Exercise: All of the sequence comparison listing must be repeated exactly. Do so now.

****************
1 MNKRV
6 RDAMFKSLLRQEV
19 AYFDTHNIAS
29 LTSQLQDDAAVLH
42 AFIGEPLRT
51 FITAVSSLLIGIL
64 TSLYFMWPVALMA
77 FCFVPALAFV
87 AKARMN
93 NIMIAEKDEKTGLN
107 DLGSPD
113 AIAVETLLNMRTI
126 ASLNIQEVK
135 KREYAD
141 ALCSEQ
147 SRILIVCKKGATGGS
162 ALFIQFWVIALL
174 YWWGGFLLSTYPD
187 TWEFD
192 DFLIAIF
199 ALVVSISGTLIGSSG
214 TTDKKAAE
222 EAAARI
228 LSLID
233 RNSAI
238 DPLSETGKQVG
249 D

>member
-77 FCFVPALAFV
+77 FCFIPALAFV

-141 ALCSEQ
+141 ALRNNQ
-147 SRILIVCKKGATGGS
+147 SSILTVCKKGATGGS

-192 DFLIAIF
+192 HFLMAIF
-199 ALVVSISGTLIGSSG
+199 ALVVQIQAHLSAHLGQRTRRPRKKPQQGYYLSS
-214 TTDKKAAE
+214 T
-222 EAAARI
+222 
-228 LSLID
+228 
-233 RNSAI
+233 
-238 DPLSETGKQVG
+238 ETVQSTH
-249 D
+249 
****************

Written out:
1 MNKRV
6 RDAMFKSLLRQEV
19 AYFDTHNIAS
29 LTSQLQDDAAVLH
42 AFIGEPLRT
51 FITAVSSLLIGIL
64 TSLYFMWPVALMA
77 FCFVPALAFV
87 AKARMN
93 NIMIAEKDEKTGLN
107 DLGSPD
113 AIAVETLLNMRTI
126 ASLNIQEVK
135 KREYAD
141 ALCSEQ
147 SRILIVCKKGATGGS
162 ALFIQFWVIALL
174 YWWGGFLLSTYPD
187 TWEFD
192 DFLIAIF
199 ALVVSISGTLIGSSG
214 TTDKKAAE
222 EAAARI
228 LSLID
233 RNSAI
238 DPLSETGKQVG
249 D

>member
-77 FCFVPALAFV
+77 FCFIPALAFV

-141 ALCSEQ
+141 ALRNNQ
-147 SRILIVCKKGATGGS
+147 SSILTVCKKGATGGS

-192 DFLIAIF
+192 HFLMAIF
-199 ALVVSISGTLIGSSG
+199 ALVVQIQAHLSAHLGQRTRRPRKKPQQGYYLSS
-214 TTDKKAAE
+214 T
-222 EAAARI
+222 
-228 LSLID
+228 
-233 RNSAI
+233 
-238 DPLSETGKQVG
+238 ETVQSTH
-249 D
+249 